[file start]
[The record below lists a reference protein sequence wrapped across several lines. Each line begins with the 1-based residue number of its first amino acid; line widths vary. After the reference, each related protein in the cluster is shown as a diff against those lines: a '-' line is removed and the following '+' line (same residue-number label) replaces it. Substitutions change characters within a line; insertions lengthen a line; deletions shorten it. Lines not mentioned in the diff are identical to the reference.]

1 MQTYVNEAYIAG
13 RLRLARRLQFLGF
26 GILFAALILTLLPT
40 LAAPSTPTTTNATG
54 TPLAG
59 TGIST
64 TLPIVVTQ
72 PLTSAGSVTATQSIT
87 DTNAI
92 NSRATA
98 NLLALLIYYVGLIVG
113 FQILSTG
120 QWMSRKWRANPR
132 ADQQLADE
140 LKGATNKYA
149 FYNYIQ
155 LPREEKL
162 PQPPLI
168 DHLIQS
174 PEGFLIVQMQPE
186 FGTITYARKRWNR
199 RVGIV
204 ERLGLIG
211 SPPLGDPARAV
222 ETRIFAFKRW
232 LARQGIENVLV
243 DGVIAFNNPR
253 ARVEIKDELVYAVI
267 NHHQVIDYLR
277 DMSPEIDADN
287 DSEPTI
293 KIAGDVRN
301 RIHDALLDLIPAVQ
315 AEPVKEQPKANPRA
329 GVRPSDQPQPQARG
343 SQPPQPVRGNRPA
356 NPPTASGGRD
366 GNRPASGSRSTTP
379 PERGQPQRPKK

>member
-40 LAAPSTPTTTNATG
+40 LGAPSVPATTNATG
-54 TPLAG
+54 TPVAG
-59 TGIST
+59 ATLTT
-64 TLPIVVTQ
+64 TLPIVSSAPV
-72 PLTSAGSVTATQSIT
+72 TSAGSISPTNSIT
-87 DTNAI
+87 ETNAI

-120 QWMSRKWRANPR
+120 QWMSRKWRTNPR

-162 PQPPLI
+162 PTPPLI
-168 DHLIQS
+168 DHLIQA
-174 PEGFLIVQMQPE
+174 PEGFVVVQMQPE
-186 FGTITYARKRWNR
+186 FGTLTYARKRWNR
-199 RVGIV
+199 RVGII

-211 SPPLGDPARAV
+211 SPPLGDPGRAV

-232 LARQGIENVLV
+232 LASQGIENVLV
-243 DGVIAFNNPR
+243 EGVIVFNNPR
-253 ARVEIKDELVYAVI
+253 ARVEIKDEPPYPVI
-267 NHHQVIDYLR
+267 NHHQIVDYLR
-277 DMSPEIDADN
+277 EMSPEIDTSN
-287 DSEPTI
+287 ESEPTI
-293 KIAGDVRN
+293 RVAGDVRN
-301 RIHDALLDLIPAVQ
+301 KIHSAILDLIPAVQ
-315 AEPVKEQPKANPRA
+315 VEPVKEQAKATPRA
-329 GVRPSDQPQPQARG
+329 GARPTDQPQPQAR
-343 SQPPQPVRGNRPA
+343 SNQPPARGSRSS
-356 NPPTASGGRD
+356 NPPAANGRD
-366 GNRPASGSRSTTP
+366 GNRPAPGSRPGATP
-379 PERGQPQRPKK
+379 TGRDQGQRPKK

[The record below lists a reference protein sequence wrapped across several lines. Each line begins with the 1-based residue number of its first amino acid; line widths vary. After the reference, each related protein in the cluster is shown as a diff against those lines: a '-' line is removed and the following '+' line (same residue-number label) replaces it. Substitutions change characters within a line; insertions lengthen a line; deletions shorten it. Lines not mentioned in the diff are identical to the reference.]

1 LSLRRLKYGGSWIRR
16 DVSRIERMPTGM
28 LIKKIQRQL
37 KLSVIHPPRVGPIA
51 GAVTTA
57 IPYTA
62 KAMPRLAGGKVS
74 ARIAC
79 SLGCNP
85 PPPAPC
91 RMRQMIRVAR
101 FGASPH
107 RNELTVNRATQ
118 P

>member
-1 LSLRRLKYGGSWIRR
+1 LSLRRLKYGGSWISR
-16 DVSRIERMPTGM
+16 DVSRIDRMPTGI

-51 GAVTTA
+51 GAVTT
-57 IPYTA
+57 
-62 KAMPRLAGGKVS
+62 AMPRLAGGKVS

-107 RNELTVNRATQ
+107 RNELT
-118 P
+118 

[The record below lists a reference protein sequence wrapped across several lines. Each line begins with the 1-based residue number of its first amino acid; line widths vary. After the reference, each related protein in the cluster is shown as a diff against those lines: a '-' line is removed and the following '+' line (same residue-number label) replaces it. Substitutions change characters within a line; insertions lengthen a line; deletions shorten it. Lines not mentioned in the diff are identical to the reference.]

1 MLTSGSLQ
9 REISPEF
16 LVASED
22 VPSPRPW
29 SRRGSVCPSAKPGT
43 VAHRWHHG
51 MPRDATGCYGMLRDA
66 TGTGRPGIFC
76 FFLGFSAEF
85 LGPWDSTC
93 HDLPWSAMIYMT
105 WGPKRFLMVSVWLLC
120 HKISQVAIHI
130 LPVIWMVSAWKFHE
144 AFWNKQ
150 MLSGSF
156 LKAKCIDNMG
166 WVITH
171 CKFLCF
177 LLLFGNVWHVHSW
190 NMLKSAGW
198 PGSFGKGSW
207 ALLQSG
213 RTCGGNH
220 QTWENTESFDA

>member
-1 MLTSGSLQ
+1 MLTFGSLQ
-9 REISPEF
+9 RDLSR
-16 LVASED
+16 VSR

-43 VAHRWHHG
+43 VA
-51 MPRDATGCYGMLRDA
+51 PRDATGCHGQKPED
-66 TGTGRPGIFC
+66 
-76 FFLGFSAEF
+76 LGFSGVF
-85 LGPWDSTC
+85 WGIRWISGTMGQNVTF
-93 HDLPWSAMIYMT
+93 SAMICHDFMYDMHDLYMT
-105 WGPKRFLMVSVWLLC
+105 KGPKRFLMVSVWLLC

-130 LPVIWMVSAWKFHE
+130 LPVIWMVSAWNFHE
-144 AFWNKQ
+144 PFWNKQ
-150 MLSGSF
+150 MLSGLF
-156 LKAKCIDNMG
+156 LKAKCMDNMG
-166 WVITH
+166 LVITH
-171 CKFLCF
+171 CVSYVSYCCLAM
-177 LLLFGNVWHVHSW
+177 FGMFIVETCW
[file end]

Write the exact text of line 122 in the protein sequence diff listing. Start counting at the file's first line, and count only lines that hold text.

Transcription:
-107 RNELTVNRATQ